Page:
Dig­i­tal en­ables scale, qual­ity, data pro­cess­ing, ma­chine to ma­chine com­mu­ni­ca­tions and sen­sor based sur­veil­lance.

places. Their users, or ‘mem­bers’, wanted to be part of the largest net­work be­cause it pro­vided the best con­nec­tiv­ity, the rich­est of­fer­ings, ac­cess to the most peo­ple and places. These net­work ser­vice firms also all com­pletely out­com­peted the in­cum­bents in the tech­nol­ogy-arena, pro­vid­ing plat­forms that reach huge global scale fast and drive cost to de­liver equally fast. And fi­nally, do not be sur­prised that Uber sub­si­dizes driv­ers. Net­work roll­out is the largest in­vest­ment in net­works, and they know so well that these are ‘win­ner takes all’ games!

prob­lem solv­ing com­pa­nies

An­other group of ser­vice firms known as prob­lem solv­ing com­pa­nies, is also be­ing trans­formed by dig­i­tal. These are the law firms, the man­age­ment con­sul­tants, the ar­chi­tects, the en­gi­neers, the health care ser­vices, the cer­ti­fiers, the an­a­lysts, and more. All these pro­fes­sional ser­vices are be­com­ing much more ef­fi­cient through the use of dig­i­tal tools, global data­bases, col­lab­o­ra­tion plat­forms, and com­mu­ni­ca­tion so­lu­tions. Dig­i­tal tech­nolo­gies can aug­ment, and in some cases, re­place pro­fes­sion­als. But more of­ten, they al­low one-man firms to be ef­fi­cient, by al­low­ing virtual net­works to form in­stantly and en­hance the ef­fi­ciency of the op­er­a­tions of global play­ers like EY and Deloitte in area of au­dit­ing, con­sult­ing and taxes, McKin­sey and BCG in top man­age­ment con­sult­ing, as well as DLA Piper and Baker & McKen­zie in the law and com­pli­ance sec­tor. They all know that if they do not quickly be­come fully dig­i­tal, they will de­cline rapidly and be over­taken by com­pe­ti­tion and be­come ir­rel­e­vant. Dig­i­tal is a ne­ces­sity in­side such firms and a re­quire­ment in their mar­kets. Their clients ex­pect to be work­ing with com­pa­nies that are one step ahead, not two steps be­hind.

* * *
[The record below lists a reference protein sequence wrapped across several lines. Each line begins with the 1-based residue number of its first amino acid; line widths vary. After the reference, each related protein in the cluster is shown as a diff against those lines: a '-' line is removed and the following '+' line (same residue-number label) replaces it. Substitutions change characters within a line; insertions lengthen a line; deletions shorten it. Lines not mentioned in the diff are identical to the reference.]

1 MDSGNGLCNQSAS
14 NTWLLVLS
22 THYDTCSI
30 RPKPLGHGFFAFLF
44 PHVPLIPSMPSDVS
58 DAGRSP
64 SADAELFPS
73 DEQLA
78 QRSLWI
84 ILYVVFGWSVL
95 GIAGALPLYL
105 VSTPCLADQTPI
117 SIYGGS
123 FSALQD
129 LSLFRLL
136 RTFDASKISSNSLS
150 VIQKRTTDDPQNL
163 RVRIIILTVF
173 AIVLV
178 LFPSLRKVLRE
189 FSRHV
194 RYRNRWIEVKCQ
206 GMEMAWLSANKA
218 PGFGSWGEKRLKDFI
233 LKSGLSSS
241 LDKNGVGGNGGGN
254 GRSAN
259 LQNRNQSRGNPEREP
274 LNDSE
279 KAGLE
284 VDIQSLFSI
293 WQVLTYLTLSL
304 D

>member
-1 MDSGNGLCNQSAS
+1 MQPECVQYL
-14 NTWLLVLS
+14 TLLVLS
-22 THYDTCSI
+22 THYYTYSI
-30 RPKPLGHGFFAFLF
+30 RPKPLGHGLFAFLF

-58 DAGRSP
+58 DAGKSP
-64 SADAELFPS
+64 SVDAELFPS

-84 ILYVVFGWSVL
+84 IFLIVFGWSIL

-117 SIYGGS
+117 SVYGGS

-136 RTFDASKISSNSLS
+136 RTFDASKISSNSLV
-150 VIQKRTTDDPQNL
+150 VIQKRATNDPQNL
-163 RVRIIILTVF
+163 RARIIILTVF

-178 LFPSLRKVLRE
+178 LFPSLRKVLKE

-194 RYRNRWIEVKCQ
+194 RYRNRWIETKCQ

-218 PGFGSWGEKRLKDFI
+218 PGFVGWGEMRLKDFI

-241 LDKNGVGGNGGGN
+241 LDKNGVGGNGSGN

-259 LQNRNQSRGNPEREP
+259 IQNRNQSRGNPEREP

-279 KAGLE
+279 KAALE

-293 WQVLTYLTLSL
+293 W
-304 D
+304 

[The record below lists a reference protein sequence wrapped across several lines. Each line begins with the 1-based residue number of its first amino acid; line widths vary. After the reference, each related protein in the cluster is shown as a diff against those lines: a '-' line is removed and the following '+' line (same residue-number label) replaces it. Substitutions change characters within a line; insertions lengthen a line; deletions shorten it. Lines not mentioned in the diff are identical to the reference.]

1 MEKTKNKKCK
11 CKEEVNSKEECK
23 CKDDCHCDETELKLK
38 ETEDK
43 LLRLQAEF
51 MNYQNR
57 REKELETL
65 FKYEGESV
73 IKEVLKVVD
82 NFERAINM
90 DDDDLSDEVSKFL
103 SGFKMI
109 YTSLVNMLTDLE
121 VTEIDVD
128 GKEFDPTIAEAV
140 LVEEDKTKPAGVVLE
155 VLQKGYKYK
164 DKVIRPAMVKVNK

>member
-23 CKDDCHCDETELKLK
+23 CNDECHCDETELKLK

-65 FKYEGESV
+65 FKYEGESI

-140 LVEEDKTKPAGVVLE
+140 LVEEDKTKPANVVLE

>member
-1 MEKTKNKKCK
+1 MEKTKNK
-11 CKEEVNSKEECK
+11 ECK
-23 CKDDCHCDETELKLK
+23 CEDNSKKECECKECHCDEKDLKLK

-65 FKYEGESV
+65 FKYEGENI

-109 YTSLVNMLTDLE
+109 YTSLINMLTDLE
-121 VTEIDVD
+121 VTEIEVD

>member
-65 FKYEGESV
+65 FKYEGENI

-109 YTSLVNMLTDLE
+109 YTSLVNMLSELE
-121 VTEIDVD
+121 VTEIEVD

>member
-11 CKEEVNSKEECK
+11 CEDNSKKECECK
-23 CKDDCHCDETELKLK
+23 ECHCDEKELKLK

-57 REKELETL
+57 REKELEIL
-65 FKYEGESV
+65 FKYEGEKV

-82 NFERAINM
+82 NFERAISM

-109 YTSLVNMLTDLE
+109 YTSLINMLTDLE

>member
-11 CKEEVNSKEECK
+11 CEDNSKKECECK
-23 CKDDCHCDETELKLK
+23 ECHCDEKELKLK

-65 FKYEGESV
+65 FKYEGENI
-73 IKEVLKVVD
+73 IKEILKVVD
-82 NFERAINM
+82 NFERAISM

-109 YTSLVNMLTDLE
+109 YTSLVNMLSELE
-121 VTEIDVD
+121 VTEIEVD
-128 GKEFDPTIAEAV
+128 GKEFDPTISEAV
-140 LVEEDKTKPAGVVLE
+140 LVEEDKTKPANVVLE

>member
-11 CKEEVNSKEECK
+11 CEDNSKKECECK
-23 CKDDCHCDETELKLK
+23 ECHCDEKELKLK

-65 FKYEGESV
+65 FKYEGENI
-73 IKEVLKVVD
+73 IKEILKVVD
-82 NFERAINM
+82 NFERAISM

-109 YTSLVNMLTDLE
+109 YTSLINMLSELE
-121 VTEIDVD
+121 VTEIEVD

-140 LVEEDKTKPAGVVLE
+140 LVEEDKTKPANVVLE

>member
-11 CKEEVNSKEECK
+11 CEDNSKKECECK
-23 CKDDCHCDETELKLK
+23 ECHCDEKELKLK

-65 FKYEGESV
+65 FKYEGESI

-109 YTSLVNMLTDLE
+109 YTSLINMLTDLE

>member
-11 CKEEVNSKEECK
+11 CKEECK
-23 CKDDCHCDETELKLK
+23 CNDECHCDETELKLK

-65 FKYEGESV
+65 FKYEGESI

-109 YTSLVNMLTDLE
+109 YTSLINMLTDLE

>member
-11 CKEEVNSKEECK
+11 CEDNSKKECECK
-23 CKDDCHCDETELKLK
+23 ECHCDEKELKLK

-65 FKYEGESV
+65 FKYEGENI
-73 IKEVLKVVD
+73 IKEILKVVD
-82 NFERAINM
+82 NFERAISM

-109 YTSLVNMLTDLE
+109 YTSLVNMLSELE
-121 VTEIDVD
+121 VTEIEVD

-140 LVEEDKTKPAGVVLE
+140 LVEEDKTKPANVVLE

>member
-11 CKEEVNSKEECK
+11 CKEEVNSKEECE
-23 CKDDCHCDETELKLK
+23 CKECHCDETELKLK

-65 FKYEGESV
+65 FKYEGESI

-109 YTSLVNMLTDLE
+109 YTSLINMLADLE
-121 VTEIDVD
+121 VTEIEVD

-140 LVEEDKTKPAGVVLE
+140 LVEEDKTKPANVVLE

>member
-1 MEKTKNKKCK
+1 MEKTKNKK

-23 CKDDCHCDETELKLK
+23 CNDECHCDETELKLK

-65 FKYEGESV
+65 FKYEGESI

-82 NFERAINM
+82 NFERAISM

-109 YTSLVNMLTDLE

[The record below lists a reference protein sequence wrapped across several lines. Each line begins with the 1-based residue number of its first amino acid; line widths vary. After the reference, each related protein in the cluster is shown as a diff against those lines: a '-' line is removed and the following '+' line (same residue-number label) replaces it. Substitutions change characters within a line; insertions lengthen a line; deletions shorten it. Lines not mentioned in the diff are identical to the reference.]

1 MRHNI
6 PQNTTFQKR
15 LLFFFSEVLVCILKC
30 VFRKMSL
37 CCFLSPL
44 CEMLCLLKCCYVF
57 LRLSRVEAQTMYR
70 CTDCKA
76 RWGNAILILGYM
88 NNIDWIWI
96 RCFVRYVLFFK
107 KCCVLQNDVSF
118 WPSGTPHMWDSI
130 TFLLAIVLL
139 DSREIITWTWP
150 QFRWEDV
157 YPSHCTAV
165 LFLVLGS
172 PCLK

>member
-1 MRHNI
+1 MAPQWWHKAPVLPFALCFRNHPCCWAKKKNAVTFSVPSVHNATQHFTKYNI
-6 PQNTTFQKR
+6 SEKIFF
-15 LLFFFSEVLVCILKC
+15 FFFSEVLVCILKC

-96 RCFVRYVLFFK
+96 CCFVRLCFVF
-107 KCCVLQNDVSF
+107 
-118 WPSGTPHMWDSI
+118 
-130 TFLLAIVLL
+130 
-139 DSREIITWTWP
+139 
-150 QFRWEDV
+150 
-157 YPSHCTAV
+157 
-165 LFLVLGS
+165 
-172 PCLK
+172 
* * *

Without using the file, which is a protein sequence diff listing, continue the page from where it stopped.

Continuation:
man­u­fac­tur­ing firms